One of the bloodiest despots in modern history, Joseph Stalin helped transform the Soviet Union into a military and industrial superpower, but at a staggering cost in human lives and suffering. In the words of scholar Stephen Cohen, Stalin's rule was a "holocaust by terror" that "victimized tens of millions of people for twenty-five years."
Stalin was born Iosif Vissioronovich Djugashvili on December 21, 1879, in the Georgian village of Gori. The son of a poor shoemaker, Iosif became a professional revolutionary and at age thirty-four adopted the political name of Stalin, meaning "man of steel." A member of the Bolshevik faction of the Russian Social-Democratic Party, Stalin played a minor role in the 1917 October Revolution and entered the new Soviet government as Commissar of Nationalities. In 1922 he became General Secretary of the Communist Party, a position he subsequently transformed into the major base of power in the Soviet state. A gifted politician, Stalin outmaneuvered his rivals to become the sole leader of the party and the state by 1929.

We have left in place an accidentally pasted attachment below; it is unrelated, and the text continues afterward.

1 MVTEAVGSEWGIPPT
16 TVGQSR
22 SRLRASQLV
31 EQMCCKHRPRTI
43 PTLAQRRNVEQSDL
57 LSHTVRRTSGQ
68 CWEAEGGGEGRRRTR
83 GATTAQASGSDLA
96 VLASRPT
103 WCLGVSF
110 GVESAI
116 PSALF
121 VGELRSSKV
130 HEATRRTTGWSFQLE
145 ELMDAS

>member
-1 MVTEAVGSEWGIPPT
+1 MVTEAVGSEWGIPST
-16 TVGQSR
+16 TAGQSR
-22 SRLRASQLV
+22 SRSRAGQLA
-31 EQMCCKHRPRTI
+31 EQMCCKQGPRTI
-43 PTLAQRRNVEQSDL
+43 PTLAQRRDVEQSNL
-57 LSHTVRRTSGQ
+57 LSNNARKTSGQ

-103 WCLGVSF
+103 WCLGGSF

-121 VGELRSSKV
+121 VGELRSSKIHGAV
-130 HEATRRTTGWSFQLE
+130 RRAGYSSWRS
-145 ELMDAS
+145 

Human life had little value for Stalin, who viewed people largely as instruments for serving the needs of the state. In the late 1920s, Stalin launched a massive drive to transform Soviet industry and agriculture. To support industrialization, he ordered the collectivization of agriculture and the creation of large-scale communal farms. But collectivization soon turned into a bloody civil war that raged across the countryside, resulting in the death and deportation of five to eight million people. Those who resisted faced either execution or exile to "special settlements" in remote northern regions, where up to a third of them died from the harsh conditions. Collectivization proved even more deadly during the famine years of 1932 and 1933 when an estimated five to eight million peasants died in Ukraine and Central Asia. Some scholars view this famine as a deliberate act of genocide, whereas others blame it on bureaucratic incompetence and poor planning.